A friend of mine became a Reiki Master, and set up shop to do sessions of Reiki treatments on people. The problem with the shop was that it just wasn't bringing in enough money. So, she started  giving lessons to her patients and teaching them to do Reiki, training them to become Reiki Masters themselves.

Right away, I saw problems with that plan. It's kind of like this: Suppose you're a bicycle repairman. You fix bicycles, and you're really good at it. However, people don't need their bicycles worked on very often, so your repair business doesn't do too well. So, you decide to make some extra money by teaching other people to be bicycle repairmen. You start teaching some classes to your former customers, and train a bunch of of them to repair bicycles as well as you. Afterwards, however, you have even less business than before. Your former customers don't come to you anymore, because they can fix their own bicycles now. Not only that, but a bunch of them have opened up their own bicycle repair businesses --creating competition for the available market -- so it'll be harder for you to find new customers... But bicycle repair and Reiki are very different things. The difference between Reiki and bicycle repair is this:

With Reiki, you can't do anything until you sell me on the idea that I have a bicycle.

Medical science has yet to prove the existence of any kind of "energy field" surrounding the human body. I can't see any "energy field" around my body, but I've gotta believe I've got one for a Reiki Master to manipulate it and cure my problems. Whether or not this energy field thingy really exists, why do I have to believe in it? Why is my belief in it important to the outcome? How come I don't have to believe in the power of penicillin for it to work? How come I don't have to believe in the power of a shovel to be able to dig a hole? It either works, or it doesn't.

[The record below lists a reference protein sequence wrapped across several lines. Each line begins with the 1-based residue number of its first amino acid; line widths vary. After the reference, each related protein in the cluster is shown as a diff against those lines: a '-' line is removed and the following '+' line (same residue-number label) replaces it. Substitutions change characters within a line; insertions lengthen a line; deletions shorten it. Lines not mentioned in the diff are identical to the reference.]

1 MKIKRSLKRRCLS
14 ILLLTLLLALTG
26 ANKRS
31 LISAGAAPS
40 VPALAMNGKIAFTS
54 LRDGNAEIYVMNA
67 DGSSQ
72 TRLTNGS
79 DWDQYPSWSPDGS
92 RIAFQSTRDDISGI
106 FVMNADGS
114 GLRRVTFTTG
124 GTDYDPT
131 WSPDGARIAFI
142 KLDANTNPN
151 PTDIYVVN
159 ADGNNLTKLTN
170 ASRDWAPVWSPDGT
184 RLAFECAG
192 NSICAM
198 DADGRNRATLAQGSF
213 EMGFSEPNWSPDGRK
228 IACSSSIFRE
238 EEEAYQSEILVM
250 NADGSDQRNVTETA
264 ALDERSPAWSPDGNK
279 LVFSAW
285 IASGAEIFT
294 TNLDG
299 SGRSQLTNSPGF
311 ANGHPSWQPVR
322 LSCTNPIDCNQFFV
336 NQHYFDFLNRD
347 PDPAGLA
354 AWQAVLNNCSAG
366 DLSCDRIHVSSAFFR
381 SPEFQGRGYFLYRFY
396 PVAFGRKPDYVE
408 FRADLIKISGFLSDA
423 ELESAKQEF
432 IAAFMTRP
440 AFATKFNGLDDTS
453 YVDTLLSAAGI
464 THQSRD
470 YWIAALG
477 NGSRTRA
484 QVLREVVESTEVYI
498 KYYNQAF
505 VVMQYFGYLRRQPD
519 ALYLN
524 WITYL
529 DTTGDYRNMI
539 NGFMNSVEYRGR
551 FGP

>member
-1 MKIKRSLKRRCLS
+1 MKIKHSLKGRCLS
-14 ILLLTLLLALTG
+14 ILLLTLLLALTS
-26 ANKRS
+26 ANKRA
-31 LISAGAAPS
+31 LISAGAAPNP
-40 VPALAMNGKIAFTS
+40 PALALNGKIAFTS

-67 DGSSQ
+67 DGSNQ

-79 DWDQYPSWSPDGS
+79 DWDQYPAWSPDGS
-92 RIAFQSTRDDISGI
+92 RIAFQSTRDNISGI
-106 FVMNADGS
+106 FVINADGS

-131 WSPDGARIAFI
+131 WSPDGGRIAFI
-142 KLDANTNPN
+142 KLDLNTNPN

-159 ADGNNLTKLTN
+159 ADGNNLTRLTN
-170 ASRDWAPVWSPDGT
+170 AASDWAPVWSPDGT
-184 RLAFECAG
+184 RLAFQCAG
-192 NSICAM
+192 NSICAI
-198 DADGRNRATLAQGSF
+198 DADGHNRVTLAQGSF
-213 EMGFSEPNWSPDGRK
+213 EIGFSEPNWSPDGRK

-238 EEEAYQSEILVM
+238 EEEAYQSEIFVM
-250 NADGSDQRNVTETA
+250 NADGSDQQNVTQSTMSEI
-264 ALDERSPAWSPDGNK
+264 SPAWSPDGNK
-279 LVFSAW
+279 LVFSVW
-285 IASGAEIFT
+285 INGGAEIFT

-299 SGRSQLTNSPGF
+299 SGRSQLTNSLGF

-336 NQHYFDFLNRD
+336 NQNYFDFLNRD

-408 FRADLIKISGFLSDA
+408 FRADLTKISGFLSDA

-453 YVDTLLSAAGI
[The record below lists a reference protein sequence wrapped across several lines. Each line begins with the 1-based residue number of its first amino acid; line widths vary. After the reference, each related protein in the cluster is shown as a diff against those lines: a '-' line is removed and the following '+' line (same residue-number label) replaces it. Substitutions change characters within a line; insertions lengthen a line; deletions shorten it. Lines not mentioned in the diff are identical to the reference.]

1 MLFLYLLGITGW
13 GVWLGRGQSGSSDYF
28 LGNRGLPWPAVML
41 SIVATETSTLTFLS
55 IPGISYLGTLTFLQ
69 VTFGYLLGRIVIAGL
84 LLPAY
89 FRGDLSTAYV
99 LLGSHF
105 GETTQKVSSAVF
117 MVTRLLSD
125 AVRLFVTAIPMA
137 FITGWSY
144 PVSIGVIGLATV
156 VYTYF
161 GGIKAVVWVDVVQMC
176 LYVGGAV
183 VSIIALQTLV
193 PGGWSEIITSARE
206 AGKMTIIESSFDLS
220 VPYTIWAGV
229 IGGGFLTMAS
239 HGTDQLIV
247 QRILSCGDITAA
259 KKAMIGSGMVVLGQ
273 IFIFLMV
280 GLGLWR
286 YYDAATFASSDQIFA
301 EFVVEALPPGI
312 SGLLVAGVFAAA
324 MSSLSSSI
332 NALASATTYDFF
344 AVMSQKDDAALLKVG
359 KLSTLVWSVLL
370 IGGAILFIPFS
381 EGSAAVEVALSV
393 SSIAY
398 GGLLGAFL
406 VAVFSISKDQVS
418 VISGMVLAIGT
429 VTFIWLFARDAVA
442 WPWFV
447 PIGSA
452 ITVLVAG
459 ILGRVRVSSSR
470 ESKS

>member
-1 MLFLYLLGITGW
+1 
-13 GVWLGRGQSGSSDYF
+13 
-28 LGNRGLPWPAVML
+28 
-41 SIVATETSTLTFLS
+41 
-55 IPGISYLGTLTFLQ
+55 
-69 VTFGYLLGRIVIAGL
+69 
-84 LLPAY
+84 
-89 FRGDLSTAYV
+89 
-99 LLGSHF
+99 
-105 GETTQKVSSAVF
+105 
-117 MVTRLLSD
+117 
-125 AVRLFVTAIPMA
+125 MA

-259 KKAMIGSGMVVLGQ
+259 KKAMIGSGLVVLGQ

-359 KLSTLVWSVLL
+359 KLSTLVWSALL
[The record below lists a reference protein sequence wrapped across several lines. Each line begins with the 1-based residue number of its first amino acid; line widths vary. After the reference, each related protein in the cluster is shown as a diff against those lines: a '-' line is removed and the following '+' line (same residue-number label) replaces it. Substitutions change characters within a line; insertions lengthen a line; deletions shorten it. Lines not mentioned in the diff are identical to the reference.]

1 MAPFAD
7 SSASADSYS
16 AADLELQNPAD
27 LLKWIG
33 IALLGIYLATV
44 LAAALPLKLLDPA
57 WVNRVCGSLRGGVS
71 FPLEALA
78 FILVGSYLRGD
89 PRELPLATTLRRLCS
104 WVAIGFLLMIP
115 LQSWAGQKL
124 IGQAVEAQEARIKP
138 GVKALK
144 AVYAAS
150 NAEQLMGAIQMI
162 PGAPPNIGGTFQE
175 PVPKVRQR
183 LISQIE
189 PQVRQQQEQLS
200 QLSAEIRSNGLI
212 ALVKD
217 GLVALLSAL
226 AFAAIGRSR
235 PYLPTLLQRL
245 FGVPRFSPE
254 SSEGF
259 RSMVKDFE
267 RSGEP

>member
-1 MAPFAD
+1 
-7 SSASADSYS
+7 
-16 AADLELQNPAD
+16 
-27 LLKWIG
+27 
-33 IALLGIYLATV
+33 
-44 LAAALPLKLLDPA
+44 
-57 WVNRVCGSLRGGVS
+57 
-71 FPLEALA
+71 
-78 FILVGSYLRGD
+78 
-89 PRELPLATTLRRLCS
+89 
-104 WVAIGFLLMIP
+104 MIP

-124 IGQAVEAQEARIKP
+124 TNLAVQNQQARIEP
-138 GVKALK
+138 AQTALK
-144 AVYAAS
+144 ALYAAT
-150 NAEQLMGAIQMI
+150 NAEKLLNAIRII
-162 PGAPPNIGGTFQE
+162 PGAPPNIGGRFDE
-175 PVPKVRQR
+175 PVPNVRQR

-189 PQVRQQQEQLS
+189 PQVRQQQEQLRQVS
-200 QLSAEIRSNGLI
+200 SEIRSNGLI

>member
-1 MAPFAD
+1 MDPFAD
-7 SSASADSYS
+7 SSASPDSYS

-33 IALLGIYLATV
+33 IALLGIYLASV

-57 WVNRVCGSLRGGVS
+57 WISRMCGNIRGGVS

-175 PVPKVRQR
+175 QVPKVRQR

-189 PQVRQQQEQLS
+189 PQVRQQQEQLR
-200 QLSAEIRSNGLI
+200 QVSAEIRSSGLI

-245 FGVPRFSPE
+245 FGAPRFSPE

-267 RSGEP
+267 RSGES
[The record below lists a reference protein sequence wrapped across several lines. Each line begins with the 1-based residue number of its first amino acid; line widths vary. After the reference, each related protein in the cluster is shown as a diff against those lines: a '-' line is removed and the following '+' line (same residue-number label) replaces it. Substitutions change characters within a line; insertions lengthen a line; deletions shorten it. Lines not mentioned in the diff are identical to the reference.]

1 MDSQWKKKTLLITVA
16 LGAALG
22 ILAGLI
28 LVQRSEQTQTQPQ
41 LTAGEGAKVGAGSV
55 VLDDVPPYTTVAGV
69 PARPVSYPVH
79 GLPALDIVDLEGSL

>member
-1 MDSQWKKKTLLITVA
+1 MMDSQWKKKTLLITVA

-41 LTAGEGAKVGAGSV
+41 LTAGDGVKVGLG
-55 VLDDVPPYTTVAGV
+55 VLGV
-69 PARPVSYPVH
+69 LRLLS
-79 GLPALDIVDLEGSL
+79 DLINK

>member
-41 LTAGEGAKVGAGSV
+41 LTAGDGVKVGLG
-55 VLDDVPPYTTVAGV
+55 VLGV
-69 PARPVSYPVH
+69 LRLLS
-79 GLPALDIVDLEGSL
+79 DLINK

If Reiki is so helpful, how come there's so much concern about money involved in learning it?  I can look up information on just about anything I need at the library or on the Internet, but Reiki Masters carefully guard the secrets of their craft. If it's that beneficial, why don't they post the "secrets" on the Internet so that everybody can learn it?  I can take CPR classes at the Red Cross for free, but I gotta pay for this?

If the "secrets" are complex, powerful and potentially dangerous, then it's a reckless oversight for the Reiki Masters to not create a regulatory board to certify Masters and to make sure everyone's doing it right. Without some kind of regulation, what's to protect people against malpractice and fraud? I've been told Reiki is only used for good, and that it's impossible to do harm with it... but if that's the case, what would be the harm in announcing the "secrets" to the world for free? Wouldn't that help more people? Isn't the point of Reiki to help people? What's to keep someone from pretending to be a Reiki Master and just take people's money? How would the average Joe off the street know a real Reiki Master from a fake one? That's how the whole Reiki Master business looks to me.

But then, I guess that would make some folks think of me as a "closed-minded" person.

On Open-Mindedness

When someone says they're "open-minded," what exactly does that mean? What are the qualities of open-mindedness? Can you tell someone is open-minded by their actions? By how they dress? By how they vote? I can see how a person can be open-minded about a certain subject, like tax reform, or what snacks go well with beer, but what makes an open-minded person?

The definition I hear a lot is that an open-minded person accepts all ideas, all possibilities-- literally, they do not close their minds to any ideas.
But think about that for a second: an open-minded person accepts all ideas.